We saw roan twice, and we saw sable on every game drive. But the fully mature jet-black male eluded me (of the four fairly mature males we saw, two of them were black and two of them were dark brown – again characteristic of the sables in western Tanzania) -- except at the dinner table. There was plenty of leftover game meat in the refrigerator, thanks to the previous hunting party. It was certainly strange eating sable, my favorite animal. I relayed that experience to my young sons by satellite phone, and they thought I had gone nuts. Sable was better than I thought, but still tough. Reedbuck, on the other hand, was outstanding, rivaling kudu and eland I had on previous safaris to Namibia.
The next to the last morning, we followed the Ugalla River downstream toward the rarely visited western corner of the reserve. On the open floodplain, we came upon a fresh carcass of a young topi. Craig thought it looked like a cheetah or hyena job, although hyenas are rare in Ugalla and cheetahs may not occur there at all. As we left the carcass, one of the trackers in the back of the vehicle yelled out “fisi” (meaning hyena in Kiswahili), pointing toward a large termite mound. In the dappled shade of a borassus palm tree, indeed a hyena-shaped face peered at us. A split second later, my heart began to race as it always does when I see those large, round ears. It was no fisi. It was a wild dog pup. For the next twenty minutes, we would follow the pack composed of four adults and eight pups. Against all odds, somehow these survivors were carving out an existence in this remote hunting reserve.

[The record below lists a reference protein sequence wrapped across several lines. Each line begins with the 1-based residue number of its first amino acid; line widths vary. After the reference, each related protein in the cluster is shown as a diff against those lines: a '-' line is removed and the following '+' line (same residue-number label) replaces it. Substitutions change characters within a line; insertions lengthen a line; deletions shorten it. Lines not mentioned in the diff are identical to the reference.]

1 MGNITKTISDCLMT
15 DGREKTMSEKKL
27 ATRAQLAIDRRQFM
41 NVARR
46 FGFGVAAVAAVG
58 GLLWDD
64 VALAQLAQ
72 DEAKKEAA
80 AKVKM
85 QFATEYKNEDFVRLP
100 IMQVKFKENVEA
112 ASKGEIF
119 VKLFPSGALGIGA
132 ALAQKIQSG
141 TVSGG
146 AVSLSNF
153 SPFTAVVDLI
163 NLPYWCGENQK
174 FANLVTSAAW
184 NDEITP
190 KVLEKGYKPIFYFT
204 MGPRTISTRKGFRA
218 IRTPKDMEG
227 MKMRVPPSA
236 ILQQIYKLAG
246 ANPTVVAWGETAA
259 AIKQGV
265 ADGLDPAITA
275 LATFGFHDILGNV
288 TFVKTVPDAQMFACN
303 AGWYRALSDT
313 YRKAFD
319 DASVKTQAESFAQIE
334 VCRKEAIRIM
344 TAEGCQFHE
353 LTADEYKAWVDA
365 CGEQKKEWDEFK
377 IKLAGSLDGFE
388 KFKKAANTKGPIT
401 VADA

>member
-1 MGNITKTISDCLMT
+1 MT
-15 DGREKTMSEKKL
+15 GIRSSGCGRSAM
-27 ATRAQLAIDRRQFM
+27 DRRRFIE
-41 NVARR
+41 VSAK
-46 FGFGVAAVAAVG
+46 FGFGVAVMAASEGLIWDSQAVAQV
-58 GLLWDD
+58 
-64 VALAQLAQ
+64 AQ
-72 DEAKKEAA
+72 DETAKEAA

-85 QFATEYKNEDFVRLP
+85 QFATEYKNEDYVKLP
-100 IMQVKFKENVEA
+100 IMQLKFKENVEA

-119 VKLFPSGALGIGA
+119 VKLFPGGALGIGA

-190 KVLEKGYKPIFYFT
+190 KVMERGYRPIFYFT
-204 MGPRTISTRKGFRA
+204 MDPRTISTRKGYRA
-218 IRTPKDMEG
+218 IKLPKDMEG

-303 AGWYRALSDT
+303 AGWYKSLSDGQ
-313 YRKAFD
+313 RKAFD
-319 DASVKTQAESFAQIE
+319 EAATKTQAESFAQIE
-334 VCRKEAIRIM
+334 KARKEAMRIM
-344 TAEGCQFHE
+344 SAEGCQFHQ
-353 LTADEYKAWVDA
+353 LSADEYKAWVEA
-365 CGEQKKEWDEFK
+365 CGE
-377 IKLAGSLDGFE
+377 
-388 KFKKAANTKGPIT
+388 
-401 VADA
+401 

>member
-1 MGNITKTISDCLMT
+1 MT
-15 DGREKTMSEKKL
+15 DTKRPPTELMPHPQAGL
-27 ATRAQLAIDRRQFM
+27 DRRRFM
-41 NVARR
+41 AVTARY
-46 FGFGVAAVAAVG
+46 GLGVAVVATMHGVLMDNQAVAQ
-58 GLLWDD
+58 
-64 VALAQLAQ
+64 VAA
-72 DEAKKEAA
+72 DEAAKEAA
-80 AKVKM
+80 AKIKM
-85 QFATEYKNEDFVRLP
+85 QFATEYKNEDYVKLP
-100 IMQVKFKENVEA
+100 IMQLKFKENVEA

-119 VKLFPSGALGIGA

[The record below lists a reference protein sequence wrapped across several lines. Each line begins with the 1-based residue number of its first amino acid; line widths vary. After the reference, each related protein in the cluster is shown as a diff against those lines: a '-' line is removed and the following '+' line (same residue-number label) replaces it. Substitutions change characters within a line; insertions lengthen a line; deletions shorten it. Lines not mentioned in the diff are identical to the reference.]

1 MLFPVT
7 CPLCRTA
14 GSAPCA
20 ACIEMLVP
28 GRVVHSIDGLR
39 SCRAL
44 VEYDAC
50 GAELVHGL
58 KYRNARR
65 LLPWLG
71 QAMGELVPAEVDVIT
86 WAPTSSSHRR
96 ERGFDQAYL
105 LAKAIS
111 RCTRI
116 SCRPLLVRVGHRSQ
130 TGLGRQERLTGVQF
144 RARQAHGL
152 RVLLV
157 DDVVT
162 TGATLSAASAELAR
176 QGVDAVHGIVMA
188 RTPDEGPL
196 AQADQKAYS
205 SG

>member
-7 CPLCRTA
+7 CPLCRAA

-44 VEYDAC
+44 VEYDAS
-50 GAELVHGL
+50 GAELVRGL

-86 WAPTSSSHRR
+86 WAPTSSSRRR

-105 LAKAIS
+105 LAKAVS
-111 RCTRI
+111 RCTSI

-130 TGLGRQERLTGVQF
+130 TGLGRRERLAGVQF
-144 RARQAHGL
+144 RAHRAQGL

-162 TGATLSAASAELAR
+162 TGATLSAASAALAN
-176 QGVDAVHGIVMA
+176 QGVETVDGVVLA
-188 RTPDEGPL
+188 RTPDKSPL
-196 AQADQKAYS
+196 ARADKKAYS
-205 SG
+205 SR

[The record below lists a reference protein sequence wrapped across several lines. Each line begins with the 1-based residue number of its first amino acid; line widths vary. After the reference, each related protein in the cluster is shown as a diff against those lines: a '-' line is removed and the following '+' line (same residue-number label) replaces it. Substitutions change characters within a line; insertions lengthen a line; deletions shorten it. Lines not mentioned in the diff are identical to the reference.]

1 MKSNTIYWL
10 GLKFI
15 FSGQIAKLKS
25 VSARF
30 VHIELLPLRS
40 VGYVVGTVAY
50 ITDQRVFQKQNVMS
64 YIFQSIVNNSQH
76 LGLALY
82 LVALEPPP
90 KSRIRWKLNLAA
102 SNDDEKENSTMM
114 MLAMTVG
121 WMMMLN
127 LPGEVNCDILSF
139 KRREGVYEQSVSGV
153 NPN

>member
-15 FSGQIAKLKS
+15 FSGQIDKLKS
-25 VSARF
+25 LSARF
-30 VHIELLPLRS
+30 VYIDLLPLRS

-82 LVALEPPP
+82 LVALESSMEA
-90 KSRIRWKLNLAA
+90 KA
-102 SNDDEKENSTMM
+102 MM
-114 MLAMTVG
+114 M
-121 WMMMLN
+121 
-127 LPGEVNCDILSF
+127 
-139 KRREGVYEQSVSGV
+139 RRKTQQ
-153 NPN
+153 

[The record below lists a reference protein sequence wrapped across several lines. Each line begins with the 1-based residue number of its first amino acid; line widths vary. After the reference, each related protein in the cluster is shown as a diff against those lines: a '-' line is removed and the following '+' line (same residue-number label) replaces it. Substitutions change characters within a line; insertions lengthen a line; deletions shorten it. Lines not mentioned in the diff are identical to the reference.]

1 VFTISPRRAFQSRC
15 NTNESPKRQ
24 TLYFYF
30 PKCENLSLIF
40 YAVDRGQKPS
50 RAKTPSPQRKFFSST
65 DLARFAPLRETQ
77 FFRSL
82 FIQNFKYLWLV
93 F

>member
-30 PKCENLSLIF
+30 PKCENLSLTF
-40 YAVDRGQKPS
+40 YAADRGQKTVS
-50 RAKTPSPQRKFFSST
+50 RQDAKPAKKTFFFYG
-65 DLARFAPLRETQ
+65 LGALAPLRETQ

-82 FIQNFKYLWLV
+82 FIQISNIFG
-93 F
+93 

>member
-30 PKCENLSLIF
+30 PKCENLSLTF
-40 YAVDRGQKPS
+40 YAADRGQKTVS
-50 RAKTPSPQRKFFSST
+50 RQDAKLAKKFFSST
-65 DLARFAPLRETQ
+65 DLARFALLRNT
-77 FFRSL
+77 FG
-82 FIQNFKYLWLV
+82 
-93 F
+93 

The last morning was a sad one. What is it about East Africa that tugs at your heart? Whenever people ask me what the difference is between East Africa and Southern Africa, I always answer “Southern Africa fulfills you – you feel like you were in absolute paradise; East Africa breaks your heart”. Unlike the end of my previous safaris though, I absolutely knew I would be back again -- soon. I also knew that when I got back home, I would spread the word (in formats such as this site) about the special places in East Africa that need our patronage. For every sad story like Nairobi National Park (see Part I of my trip report in a separate thread), there were two successful stories like Campi ya Kanzi and Meru, but places such as those constantly need the tourist revenues. Late morning, waving goodbye to the game scout, the trackers and camp staff of Ugalla, heart-broken but completely satisfied with the trip, with a picture of my lovely wife and children in my head, I stepped into the waiting Cessna Caravan and headed north toward civilization.